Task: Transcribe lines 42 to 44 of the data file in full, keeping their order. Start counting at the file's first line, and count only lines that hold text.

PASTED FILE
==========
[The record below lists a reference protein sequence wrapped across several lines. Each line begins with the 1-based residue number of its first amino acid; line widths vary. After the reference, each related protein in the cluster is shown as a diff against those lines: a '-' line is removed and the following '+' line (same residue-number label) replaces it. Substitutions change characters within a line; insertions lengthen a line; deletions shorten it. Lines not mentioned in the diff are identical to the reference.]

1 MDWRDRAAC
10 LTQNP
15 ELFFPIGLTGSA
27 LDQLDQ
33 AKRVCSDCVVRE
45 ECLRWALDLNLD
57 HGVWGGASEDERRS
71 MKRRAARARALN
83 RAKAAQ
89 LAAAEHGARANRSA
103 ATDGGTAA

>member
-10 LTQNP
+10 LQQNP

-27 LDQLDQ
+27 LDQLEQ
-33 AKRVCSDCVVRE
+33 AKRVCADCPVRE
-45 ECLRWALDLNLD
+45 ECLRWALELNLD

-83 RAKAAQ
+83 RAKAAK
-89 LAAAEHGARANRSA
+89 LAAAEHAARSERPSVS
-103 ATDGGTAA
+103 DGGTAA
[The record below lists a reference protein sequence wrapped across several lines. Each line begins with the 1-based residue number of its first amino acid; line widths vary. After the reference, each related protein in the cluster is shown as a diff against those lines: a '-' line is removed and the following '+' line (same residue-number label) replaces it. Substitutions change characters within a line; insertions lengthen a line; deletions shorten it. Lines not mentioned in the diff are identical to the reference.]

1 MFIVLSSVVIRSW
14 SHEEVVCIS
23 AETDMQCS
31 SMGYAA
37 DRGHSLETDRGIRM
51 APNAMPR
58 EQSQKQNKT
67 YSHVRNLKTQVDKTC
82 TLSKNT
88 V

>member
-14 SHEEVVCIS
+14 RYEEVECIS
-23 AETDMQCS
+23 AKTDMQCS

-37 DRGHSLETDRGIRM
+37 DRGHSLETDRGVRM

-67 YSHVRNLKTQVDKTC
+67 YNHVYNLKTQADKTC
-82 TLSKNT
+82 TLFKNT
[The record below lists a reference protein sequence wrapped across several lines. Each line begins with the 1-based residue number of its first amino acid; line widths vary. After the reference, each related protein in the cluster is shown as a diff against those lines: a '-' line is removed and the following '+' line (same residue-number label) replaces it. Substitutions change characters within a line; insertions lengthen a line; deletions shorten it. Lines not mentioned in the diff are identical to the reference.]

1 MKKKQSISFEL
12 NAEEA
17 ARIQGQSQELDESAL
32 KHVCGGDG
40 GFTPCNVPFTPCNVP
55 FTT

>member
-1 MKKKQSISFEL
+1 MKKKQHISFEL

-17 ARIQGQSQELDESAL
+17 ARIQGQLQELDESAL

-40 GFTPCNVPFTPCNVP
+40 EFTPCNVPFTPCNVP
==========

-23 AETDMQCS
+23 AKTDMQCS

-37 DRGHSLETDRGIRM